How to Create a Killer Work Plan in 6 Steps
What’s the first step of success in project management?
And how do you get started?
By creating a plan.
No matter how awesome the project you’re set to execute is or how enthusiastic and energetic you are to deliver on it, you’ll never achieve your targets without a clear vision of where you’re going.
That’s where the work plan comes in.
Table of contents
What is a work plan?
A work plan is a roadmap of how you’re going to execute a project. A work plan is essentially your master plan outlining the steps you’ll take, the objectives you intend to achieve from them, and a general overview of where your project is headed.
You’ll agree that project management is largely a game of planning as you’ll only be able to achieve your stated objectives when you have a clear outlook on where you’re going.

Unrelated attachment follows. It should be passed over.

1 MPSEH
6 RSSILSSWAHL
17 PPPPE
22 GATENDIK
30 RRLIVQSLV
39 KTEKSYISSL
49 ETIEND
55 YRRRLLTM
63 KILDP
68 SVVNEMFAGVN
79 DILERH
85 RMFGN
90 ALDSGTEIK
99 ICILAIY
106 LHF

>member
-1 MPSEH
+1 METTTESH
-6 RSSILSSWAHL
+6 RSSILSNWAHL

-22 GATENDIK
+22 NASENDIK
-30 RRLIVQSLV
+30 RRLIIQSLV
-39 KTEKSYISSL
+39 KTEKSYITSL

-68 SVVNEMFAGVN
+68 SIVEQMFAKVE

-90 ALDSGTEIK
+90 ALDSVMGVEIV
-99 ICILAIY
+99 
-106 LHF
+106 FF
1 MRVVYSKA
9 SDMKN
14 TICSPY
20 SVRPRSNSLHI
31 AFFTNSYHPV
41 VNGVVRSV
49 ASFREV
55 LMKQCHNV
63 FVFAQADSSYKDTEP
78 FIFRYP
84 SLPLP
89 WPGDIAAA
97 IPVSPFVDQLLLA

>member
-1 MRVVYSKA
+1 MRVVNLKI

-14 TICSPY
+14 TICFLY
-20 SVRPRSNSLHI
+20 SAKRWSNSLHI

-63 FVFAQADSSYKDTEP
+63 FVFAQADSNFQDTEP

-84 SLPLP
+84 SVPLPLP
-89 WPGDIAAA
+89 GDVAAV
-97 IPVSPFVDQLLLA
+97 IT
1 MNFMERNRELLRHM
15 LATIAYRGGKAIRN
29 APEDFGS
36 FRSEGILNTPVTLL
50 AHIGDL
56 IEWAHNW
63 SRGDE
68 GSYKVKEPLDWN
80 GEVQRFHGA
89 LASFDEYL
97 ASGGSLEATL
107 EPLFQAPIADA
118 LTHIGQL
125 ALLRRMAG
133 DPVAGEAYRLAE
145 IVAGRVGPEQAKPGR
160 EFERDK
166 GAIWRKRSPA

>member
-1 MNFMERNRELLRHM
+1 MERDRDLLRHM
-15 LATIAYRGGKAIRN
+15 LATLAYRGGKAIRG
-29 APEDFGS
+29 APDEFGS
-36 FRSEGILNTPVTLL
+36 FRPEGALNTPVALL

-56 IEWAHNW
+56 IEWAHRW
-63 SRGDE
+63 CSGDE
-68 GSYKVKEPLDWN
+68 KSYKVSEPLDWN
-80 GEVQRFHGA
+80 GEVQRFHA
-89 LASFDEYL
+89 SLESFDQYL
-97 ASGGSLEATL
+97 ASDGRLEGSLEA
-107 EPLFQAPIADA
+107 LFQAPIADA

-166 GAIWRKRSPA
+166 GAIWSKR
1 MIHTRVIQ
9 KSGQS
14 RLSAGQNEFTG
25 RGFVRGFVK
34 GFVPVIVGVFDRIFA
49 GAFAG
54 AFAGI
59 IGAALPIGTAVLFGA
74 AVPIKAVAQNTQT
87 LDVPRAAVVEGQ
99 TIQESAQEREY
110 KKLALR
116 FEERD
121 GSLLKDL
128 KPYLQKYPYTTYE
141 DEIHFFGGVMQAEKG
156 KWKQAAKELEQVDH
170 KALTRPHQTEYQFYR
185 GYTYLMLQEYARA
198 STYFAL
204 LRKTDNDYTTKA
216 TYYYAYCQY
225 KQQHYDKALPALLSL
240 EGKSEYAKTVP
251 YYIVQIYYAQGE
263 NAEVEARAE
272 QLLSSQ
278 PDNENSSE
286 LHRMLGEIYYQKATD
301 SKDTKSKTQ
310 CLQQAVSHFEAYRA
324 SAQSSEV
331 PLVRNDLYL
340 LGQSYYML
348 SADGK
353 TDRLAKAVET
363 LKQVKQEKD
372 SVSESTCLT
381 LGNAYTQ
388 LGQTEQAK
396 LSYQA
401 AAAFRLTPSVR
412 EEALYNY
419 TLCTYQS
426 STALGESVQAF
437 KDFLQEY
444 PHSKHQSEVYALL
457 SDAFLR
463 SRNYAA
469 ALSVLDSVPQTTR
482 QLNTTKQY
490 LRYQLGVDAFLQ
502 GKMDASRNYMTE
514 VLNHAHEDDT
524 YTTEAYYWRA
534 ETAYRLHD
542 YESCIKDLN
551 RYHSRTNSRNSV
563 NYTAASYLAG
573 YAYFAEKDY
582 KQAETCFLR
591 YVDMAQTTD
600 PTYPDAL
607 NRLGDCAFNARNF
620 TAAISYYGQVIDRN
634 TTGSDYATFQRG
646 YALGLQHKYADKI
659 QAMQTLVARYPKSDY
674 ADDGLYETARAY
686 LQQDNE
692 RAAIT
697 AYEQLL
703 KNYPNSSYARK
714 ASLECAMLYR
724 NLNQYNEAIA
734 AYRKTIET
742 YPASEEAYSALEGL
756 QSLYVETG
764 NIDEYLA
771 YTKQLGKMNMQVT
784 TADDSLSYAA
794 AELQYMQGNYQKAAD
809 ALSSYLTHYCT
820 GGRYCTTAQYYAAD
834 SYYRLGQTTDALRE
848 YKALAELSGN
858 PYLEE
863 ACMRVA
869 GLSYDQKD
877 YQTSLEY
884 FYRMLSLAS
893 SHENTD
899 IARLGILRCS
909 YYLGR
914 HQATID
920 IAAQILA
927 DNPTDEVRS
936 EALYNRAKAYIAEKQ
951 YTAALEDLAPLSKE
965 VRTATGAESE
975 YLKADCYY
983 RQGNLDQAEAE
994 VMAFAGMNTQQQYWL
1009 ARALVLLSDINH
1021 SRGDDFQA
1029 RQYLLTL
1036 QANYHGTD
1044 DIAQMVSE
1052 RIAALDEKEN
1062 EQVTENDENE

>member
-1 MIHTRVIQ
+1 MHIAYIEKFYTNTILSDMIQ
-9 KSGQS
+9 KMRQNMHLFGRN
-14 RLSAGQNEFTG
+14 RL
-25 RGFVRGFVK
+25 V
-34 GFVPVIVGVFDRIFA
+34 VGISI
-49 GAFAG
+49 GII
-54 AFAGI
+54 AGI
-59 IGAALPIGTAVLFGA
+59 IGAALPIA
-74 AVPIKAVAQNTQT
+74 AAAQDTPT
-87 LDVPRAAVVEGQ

In this article, you’ll learn:
- Why exactly you need to manage a project with a work plan,
- How to create a functional work plan—terms, tactics, and tools, and,
- The ideal tool to use for building the best work plan possible.
Why do you need a work plan?
Before we set off building work plans and exploring how they work, we have to first understand where a work plan sits in your project management strategy. Why do you even need it and how exactly does it help you achieve the goals you set out to complete?
Keeps your team organized and builds accountability
You can only provide leadership when everyone on the team has a clear vision of what we’re all gunning for, and what they should each be doing to get the team closer to your target at the end of the day.
The work plan serves as your ideal tool for this. The work plan shows your team your project goals in clear terms, but most importantly, shows them the work each one has been assigned, so everyone doubles down doing what brings success in the bigger picture.